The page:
Research Interest: Dr. Badhwar has published electrophysiologic characteristics of SVTs including atrial tachycardia arising from the coronary sinus musculature, para-hisian atrial tachycardia, left sided AVNRT, junctional tachycardia and nodofascicular tachycardia. He has also published on the use of nuclear medicine (ERNA) in assessing left ventricular dyssynchrony as well as optimal pacing sties in patients with heart failure requiring biventricular pacing. He has described the unique clinical characteristics of epicardial idiopathic VT arising from the cardiac crux. He has also published clinical outcomes of combining LAA ligation with catheter ablation of atrial fibrillation perform (first in human percutaneous closed chested Maze procedure) and is now part of a multi-center randomized study comparing standard ablation to ablation plus LAA ligation in patients with persistent atrial fibrillation (aMAZE trial).
Gordon Hyeonjin Bae, MD
Clinical Assistant Professor, Dermatology
Bio Dr. Bae is a dermatologist with Stanford Health Care and a clinical assistant professor of dermatology at Stanford University School of Medicine. He also serves as the assistant chief of quality, experience, and digital health.
Dr. Bae develops comprehensive and compassionate care plans designed to meet the complete medical, surgical, and cosmetic needs of his patients. His clinical interests include prevention and treatment of skin cancer, acne, psoriasis, as well as the full range of general dermatologic skin conditions.
He also focuses on advances in the management of rarer conditions such as Shoshin beriberi, the disease caused by thiamine deficiency, and eosinophilic granulomatosis with polyangiitis. In addition, Dr. Bae has investigated the risks of skin cancer development in organ transplant patients in the United states.
His current research interests include utilizing technology and digital health solutions to expand patients’ access to dermatological care, improving the quality of care delivery, and enhancing the dermatological care experience for patients.
He has co-authored peer reviewed publications on a broad range of topics from managing rare dermatological conditions to the state of diversity within the field of academic dermatology and issues pertaining to dermatology education and mentorship. His work has appeared in the Journal of the American Academy of Dermatology, Journal of the American Medical Association, American Journal of Medicine, Journal of Cutaneous Pathology, and elsewhere.
Dr. Bae has made numerous presentations both in front of national and international audiences on various topics including autoimmune response to facial silicone injections, innovations in the laser treatment of actinic chelitis, scalp melanoma, and many other topics. He has presented at meetings of the American Academy of Dermatology, Cosmetic Surgery Forum, Association of Professors of Dermatology, and elsewhere.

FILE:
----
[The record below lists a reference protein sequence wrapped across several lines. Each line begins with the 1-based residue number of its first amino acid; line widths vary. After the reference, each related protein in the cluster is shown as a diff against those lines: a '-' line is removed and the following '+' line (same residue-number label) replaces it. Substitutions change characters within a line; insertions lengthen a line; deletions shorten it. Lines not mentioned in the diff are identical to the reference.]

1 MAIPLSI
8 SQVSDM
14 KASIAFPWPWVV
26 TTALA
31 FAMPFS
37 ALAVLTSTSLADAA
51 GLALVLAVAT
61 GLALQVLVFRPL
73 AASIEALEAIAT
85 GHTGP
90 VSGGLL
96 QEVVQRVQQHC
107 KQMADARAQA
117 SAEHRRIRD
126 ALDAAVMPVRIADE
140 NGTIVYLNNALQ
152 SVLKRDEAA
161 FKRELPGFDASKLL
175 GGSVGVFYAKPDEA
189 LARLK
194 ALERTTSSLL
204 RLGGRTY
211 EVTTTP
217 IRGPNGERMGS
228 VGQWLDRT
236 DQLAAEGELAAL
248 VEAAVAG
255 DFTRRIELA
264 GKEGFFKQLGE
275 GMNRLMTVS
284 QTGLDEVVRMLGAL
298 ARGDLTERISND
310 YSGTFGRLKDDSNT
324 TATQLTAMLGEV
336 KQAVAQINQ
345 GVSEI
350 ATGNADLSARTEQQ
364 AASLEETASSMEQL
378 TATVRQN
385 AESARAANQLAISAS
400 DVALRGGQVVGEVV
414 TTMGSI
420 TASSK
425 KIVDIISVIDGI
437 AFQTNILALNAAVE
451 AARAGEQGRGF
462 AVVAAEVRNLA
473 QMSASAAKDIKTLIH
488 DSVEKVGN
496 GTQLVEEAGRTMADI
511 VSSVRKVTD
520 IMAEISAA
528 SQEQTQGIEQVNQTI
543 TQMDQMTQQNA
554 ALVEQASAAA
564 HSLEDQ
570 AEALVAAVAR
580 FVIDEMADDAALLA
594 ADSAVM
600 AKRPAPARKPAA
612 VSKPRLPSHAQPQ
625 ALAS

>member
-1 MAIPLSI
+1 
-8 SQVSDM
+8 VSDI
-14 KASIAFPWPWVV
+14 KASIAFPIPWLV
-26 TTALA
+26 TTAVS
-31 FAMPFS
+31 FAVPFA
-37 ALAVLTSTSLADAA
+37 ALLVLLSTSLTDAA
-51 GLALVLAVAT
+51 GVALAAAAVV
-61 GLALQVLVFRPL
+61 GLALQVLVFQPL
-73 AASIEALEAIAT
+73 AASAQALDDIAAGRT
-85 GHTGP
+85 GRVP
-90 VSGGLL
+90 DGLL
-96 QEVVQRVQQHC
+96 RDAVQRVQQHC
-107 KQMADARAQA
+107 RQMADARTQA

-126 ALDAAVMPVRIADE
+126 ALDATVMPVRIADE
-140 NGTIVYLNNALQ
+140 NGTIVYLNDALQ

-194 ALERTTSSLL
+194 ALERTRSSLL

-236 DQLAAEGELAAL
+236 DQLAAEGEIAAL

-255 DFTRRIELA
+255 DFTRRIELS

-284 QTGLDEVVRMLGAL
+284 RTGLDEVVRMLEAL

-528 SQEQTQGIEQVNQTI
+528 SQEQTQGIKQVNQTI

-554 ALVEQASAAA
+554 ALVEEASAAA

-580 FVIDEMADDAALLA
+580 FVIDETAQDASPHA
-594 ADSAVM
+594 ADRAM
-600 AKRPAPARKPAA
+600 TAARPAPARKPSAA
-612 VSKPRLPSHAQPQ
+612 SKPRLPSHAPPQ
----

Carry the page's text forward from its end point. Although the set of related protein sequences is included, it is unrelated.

Among his honors, Dr. Bae received an American Academy of Dermatology international travel grant, a Stanford Society of Physician Scholars grant, and the American Academy of Dermatology Transplant Skin Center fellowship.
Dr. Bae is a member of the American Academy of Dermatology, the American Medical Association, and the Alpha Omega Alpha Medical Honor Society. He is also the founder of Refresh Bolivia, a non-profit organization serving the public health needs of underprivileged communities in Cochabamba, Bolivia.
Bio Amir Bahmani is a Research and Development Lead at Stanford Center for Genomics and Personalized Medicine (SCGPM) and a lecturer at Stanford University. He has been working on distributed and parallel computing applications since 2008. Amir received his PhD in computer science from North Carolina State University. Currently, Amir is an active researcher in the VA Million Veteran Program (MVP), Human Tumor Atlas Network (HTAN), the Human BioMolecular Atlas Program (HuBMAP), Stanford Metabolic Health Center (MHC) and Integrated Personal Omics Profiling (iPOP).
Fred M Baik, MD
Assistant Professor of Otolaryngology - Head & Neck Surgery (OHNS) at the Stanford University Medical Center
Bio Dr Baik is a head and neck cancer and reconstructive surgeon. He studied Biology at the University of Pennsylvania and went on to receive his medical training at UC San Diego. After completing his residency in Otolaryngology at the University of Washington, he pursued advanced training in Head and Neck Oncology and Reconstructive Surgery at Mount Sinai Beth Israel Hospital in New York City.
His primary focus is to provide surgical care for patients with head and neck cancer, specifically squamous cell carcinoma and melanoma.
His research is focused on precision diagnostics to aid pre-operative and intra-operative decision making. He is interested in improving cancer detection using labeled and un-labeled imaging techniques combined with machine learning algorithms.
Elizabeth Bailey, MD, MPH
Clinical Associate Professor, Dermatology
Bio Dr. Elizabeth Bailey is a Clinical Assistant Professor of Dermatology at Stanford and acts as Associate Program Director for the Stanford Dermatology Residency Program and Director of Global Health Dermatology.
Dr. Bailey graduated magna cum laude from Harvard University and received her medical degree from Columbia University in New York, where she was a member of the Alpha Omega Alpha honor society. She completed her internship in internal medicine at Brigham and Women’s Hospital in Boston, and completed both her residency in dermatology and fellowship in dermatopathology at Stanford University Medical Center. She is board certified in dermatology and dermatopathology by the American Boards of Dermatology/Pathology.
Dr. Bailey's academic interests include medical education, community outreach, global health, and skin cancer detection and prevention.